The Conversation By Stewart Riddle: Article Analysis

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Stewart Riddle argues that: “there is little evidence to suggest that testing teaching students on their literacy and numeracy will have any impact on the quality of teaching and learning in Australian classrooms” (The Conversation, Dec 1, 2015). Is Riddle right? Include at least one argument for literacy and numeracy testing and one argument against literacy and numeracy testing in your answer before evaluating the strongest argument.

Australian Education policy has undertaken a recent change to mandate testing for teaching students prior to their graduation. In his 2015 article for The Conversation, Stewart Riddle argues:” there is little evidence to suggest that testing teaching students on their literacy and numeracy will have any impact
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The four-hour test is comprised of 130 questions, focussed on literacy and numeracy. Answers are to be given in multiple-choice and constructed-response format (Martin, 2015). Results from the trial, sat by 5,000 volunteers, have revealed 92% of student teachers who undertook the trial passed the literacy component, whilst 90% passed the numeracy component. This leaves a small, but apparently significant number of student teachers who are not meeting the government target of literacy and numeracy skills in the top 30% of the population (Board of Studies, Teaching & Educational Standards NSW [BOTSES], 2016 “Literacy and numeracy test for teacher education students, para. 1.).
BOTSES state on their website, “quality teachers are crucial for an overall improvement in student learning outcomes” (2016) – as such, the test is intended to address the gap in literacy and numeracy skills of the small percentage of student teachers who do not meet the same literacy and numeracy standards expected of graduating high school students (Riddle, 2015). Whilst this is just a snapshot of the bigger picture portrayed as a major problem for education standards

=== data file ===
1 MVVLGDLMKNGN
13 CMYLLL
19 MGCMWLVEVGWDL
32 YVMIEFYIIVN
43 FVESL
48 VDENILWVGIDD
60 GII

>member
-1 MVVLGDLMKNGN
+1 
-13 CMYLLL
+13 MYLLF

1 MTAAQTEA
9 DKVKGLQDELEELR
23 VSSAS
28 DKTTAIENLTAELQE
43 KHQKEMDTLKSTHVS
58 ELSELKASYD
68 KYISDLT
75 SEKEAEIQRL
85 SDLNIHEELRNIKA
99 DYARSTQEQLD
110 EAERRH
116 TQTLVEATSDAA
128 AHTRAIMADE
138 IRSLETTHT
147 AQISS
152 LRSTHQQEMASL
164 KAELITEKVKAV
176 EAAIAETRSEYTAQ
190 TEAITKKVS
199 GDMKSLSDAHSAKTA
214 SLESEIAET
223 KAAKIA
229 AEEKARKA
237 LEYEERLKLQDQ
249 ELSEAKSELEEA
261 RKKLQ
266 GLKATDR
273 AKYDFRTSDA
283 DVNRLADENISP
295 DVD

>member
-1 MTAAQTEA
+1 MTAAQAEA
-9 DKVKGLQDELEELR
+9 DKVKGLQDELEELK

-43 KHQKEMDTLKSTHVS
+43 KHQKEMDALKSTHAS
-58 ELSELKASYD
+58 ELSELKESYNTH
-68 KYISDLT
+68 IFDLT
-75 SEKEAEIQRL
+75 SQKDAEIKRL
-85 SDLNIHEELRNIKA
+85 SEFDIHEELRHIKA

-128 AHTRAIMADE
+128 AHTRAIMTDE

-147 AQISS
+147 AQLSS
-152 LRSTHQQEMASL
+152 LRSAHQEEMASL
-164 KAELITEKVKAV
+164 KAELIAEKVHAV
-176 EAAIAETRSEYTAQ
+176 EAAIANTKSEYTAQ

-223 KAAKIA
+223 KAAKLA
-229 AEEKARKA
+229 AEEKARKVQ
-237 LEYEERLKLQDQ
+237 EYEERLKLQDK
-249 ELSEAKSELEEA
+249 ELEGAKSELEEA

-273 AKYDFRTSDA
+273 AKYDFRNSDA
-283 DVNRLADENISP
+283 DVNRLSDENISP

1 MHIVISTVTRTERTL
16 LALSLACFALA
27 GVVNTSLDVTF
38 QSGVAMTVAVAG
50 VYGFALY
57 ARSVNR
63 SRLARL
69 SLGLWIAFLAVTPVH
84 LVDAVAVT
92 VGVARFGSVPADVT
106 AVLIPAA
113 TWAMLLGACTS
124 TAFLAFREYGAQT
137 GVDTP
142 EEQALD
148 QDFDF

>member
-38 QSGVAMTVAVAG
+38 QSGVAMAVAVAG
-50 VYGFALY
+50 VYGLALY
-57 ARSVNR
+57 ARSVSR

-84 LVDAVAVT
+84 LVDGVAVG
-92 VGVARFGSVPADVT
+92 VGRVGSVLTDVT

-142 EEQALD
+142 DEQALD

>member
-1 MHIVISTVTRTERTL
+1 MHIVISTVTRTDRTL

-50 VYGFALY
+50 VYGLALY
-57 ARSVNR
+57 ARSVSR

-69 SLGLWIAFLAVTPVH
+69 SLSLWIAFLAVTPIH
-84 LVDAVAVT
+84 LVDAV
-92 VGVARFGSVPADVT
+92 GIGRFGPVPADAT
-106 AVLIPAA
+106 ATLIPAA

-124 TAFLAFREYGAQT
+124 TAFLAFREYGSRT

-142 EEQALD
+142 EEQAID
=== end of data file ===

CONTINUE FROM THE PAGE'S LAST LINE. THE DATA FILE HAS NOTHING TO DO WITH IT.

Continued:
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This addresses the concern some may have about poor test performance due to nerves, and will reassure students that it is not their only possible attempt – indeed, it could prove beneficial to some students to acknowledge lower literacy and numeracy skills, as they may then make use of remedial assistance and go on to possess a greater knowledge of how to utilise their skills to best effect in the classroom (Martin, 2015). Proponents of literacy and numeracy testing see the test as a positive vetting of teachers, sorting those with the ability to pass from those without; this with the eventual aim of furthering literacy and numeracy skills in students, which may reflect societal expectations on teachers who are expected to be responsible for the end result of student achievements (Shine,

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